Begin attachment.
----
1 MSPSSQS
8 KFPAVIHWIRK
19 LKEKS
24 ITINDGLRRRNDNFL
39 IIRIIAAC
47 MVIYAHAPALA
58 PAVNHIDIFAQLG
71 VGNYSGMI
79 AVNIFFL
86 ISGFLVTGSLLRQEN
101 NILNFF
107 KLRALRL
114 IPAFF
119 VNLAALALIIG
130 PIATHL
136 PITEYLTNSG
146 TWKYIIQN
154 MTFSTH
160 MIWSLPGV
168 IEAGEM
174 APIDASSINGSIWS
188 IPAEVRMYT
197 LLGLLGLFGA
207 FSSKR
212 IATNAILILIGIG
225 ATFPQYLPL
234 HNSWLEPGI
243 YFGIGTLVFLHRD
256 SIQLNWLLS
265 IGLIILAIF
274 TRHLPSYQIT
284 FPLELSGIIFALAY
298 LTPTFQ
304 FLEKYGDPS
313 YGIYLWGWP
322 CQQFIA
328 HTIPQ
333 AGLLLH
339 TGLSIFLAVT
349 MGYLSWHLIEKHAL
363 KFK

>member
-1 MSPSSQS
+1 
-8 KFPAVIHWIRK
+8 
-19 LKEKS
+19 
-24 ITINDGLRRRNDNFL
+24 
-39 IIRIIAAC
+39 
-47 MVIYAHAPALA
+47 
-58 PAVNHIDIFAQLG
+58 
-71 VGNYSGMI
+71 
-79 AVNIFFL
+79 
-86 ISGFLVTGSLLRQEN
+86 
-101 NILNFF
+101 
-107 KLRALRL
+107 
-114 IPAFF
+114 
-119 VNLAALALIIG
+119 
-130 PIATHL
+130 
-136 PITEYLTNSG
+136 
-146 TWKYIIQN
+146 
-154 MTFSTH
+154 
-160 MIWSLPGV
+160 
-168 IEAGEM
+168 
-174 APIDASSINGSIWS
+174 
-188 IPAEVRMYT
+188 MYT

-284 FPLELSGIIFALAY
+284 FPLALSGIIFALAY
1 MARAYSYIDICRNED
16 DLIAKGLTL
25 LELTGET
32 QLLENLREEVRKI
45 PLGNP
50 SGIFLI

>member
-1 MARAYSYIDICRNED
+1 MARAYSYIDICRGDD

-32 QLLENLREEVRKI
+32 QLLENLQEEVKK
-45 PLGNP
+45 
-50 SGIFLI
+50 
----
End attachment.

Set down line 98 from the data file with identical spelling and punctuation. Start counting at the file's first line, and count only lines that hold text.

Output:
-32 QLLENLREEVRKI